Not all of this research I agree with, these are just some of the studies done on birth mother’s grief (there are more but not many) Don’t let one study deter you in any way from choosing or not choosing adoption. Ask other birth moms and get several opinions before you decide. There are many ways (I believe) to avoid some of the emotional pain others have experienced in the past (not avoid, but more limit the conditions that may bring on additional turmoil just not needed) Disenfranchised grief ... I had heard of it before in Psych class, but never did I really get it until I became a birth mom.
This disenfranchised grief is when the grief is connected with a loss which cannot be openly acknowledged, publicly mourned, or socially supported. In many cases of disenfranchised grief, the relationship is not recognized, the loss is not recognized or the griever is not recognized. The loss of a child through adoption is usually a loss which cannot be openly acknowledged, which is why mothers often suffer in silence ... people who have experienced any type of loss often feel anger, guilt, sadness, depression, hopelessness, and numbness and that in cases of disenfranchised grief, these feelings can persist for a very long time. The lack of recognition of their grief often results in them holding on to it more tenaciously than they might otherwise have done.
If I had to describe adoption in one word, I would say “Bittersweet” joy tinged with sadness. That’s the way it seems to me. It is the happiest and the saddest thing many will experience in life. It is not explainable with words, but on our main Web site we try. Both parties experience both emotions (plus a few more) it is not just one side happy and other sad. There are moments of joy that only a mother about to let go of the best gift she has ever been given, can experience. (I’m not saying extended amounts, but there are minutes) The woman has basically put all of herself into the hands of another family. It’s as if they are adopting her too (her heart at least) She truly must trust them completely with her life and her child’s. Once she gets that decision made, then, I think the joy comes for her in tiny glimpses she pictures, of the child’s future. She is so happy to see them happy (in her view looking to the future) Imagining the life her child will get to have. It is hard to admit that the best thing for your child ... (ok off topic, and this could go on forever)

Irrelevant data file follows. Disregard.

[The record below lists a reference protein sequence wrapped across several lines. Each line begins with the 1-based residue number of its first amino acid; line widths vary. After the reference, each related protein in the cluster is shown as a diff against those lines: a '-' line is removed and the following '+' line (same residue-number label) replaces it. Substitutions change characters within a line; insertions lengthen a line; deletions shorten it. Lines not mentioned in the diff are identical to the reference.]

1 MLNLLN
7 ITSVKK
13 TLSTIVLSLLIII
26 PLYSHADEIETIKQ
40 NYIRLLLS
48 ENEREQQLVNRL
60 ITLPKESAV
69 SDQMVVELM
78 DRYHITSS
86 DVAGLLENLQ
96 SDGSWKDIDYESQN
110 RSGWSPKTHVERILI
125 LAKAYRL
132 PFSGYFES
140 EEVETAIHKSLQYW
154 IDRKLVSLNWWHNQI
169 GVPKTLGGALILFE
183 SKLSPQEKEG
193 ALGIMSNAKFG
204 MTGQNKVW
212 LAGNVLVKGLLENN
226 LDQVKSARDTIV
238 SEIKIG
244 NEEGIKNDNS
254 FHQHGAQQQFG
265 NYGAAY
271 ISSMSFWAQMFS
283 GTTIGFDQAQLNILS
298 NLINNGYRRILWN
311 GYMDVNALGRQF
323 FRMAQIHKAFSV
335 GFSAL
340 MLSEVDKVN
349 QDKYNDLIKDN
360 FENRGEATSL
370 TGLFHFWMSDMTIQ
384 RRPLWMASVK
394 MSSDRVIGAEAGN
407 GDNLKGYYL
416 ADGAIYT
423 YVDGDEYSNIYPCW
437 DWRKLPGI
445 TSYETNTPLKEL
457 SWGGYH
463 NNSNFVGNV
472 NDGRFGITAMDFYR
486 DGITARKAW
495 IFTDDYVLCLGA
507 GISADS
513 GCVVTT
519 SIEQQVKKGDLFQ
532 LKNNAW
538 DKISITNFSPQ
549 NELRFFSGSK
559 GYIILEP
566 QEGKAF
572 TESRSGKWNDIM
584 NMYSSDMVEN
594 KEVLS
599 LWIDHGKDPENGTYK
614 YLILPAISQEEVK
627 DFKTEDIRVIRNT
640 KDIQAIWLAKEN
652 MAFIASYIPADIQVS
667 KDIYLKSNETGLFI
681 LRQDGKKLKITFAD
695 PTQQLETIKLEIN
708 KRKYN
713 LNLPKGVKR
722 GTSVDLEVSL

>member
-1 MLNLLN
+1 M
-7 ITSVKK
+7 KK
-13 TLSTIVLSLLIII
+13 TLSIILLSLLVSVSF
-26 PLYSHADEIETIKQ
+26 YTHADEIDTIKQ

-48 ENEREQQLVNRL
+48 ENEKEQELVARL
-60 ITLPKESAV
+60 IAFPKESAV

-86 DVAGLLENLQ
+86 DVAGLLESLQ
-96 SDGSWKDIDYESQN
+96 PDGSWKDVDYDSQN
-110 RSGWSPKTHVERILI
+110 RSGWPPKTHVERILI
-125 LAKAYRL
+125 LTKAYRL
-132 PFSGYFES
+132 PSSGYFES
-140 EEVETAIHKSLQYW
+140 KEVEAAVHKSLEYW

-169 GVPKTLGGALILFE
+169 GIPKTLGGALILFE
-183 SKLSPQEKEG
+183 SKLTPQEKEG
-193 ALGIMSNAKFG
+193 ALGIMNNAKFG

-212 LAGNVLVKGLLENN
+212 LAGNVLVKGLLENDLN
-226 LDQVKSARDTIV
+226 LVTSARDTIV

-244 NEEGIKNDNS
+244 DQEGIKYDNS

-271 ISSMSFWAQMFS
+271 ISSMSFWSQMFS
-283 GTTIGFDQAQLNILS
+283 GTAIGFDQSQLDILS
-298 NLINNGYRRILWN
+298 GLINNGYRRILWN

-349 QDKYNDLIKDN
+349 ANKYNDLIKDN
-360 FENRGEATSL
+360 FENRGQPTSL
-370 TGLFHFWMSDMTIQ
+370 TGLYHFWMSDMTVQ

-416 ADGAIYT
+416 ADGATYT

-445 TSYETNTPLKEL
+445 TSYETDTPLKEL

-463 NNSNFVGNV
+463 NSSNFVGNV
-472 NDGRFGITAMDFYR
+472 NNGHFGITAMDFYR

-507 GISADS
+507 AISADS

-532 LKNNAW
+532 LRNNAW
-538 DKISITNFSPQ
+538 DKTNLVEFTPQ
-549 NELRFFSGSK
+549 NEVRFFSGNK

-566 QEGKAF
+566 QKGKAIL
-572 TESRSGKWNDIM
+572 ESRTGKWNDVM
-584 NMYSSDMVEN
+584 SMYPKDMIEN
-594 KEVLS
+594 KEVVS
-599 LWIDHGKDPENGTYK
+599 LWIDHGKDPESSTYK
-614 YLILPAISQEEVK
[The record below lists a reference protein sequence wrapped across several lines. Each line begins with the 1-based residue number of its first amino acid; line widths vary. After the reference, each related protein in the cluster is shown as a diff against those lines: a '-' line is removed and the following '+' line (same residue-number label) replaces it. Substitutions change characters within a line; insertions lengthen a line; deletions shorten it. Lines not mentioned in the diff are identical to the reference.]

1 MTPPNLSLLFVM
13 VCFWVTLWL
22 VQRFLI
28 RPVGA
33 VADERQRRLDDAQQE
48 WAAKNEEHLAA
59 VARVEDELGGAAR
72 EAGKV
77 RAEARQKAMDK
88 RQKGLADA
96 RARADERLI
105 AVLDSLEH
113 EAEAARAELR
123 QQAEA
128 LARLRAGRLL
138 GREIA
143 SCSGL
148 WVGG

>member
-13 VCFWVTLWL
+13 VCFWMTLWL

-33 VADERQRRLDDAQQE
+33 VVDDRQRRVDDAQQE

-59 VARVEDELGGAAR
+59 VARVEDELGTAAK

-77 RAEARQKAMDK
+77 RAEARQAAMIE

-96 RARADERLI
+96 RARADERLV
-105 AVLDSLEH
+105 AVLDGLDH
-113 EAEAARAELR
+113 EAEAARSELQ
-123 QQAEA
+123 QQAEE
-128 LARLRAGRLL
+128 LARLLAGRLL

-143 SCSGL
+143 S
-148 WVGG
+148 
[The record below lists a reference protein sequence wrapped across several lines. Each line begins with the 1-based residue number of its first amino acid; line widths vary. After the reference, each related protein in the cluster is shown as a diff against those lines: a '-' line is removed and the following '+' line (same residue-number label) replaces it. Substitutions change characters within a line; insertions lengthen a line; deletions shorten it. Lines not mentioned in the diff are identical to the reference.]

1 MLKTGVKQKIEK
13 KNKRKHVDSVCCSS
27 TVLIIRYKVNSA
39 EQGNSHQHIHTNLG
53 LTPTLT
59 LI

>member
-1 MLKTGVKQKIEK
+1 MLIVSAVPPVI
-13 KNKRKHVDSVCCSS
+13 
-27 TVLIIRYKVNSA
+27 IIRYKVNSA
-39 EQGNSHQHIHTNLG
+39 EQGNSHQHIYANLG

One last thing I want to mention about post-adoption grief is that apparently adoptive mothers have it too ... and the rate of it seems to be growing. In fact a google search for post-adoption depression, brings up all adoptive parents issues:
“Post-Adoption Depression Syndrome” (PADS), which is not yet a distinct illness recognized by the American Psychiatric Association. PADS can range from a full-blown episode of severe depression that requires hospitalization or just a simple case of the blues that lasts a month or two. The few scientific studies of PADS indicate that over half of adoptive mothers experience it. For example, in 1999 Harriet McCarthy, manager of the Eastern European Adoption Coalition Parent Education and Preparedness, surveyed 165 mothers who had adopted children from Eastern Europe and found that 65 percent reported post-adoption depression. Other researchers have determined that you are more likely to experience PADS if you adopt from overseas or if your child has special needs.”
That’s a disclaimer I would of like on the papers I signed! Geez. I don’t know what to think of this. My first thought wasn’t so nice, it was, “Well hell (excuse me) don’t sit around moaning about it, give ’em back to us! We don’t want them with a mom that doesn’t ‘feel’ like a mom or is having trouble dealing with social aspects of adoption” Don’t spend time worrying just bring ’em back please!” (My worst nightmare is thinking about her living in a place where she becomes the family’s Cinderella. It’s just, that I am sure ONE family of the last thirty years, has regretted the decision to adopt?
Ya know like a young couple who thought they were ready, but realized they have no clue ... Yet I have never heard of anyone “giving them back” and I assume that would look so horrible on their part, that no one ever does. I’m saying one in a million families” The child in that family is my worst case scenario. In the last moments on our adoption day I said (maybe twice), “Now promise me if you don’t like her, that you will give her back.” (Of course they were stunned and I could tell already were in love with her—had been for a long time.)